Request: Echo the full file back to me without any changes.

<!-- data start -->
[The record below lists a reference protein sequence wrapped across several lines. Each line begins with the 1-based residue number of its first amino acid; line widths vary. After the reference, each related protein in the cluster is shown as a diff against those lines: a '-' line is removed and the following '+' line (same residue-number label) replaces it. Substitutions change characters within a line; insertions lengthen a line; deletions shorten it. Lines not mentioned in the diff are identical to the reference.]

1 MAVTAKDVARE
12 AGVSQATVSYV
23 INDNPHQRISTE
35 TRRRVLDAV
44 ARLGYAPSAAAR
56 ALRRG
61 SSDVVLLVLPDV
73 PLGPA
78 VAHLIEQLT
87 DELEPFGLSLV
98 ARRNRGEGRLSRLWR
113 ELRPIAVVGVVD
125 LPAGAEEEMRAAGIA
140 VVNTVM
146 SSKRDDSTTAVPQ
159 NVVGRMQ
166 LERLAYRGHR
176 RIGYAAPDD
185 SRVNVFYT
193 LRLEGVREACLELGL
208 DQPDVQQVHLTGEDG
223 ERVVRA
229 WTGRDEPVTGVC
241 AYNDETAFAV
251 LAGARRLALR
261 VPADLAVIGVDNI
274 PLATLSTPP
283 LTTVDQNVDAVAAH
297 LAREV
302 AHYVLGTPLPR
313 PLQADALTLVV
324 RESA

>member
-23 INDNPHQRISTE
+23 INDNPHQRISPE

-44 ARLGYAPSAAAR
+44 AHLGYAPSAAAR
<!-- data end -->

[The record below lists a reference protein sequence wrapped across several lines. Each line begins with the 1-based residue number of its first amino acid; line widths vary. After the reference, each related protein in the cluster is shown as a diff against those lines: a '-' line is removed and the following '+' line (same residue-number label) replaces it. Substitutions change characters within a line; insertions lengthen a line; deletions shorten it. Lines not mentioned in the diff are identical to the reference.]

1 MAVTAKDVARE
12 AGVSQATVSYV
23 INDNPHQRISTE
35 TRRRVLDAV
44 ARLGYAPSAAAR
56 ALRRG
61 SSDVVLLVLPDV
73 PLGPA
78 VAHLIEQLT
87 DELEPFGLSLV
98 ARRNRGEGRLSRLWR
113 ELRPIAVVGVVD
125 LPAGAEEEMRAAGIA
140 VVNTVM
146 SSKRDDSTTAVPQ
159 NVVGRMQ
166 LERLAYRGHR
176 RIGYAAPDD
185 SRVNVFYT
193 LRLEGVREACLELGL
208 DQPDVQQVHLTGEDG
223 ERVVRA
229 WTGRDEPVTGVC
241 AYNDETAFAV
251 LAGARRLALR
261 VPADLAVIGVDNI
274 PLATLSTPP
283 LTTVDQNVDAVAAH
297 LAREV
302 AHYVLGTPLPR
313 PLQADALTLVV
324 RESA

>member
-23 INDNPHQRISTE
+23 INDNPHQRISPE

-44 ARLGYAPSAAAR
+44 AHLGYAPSAAAR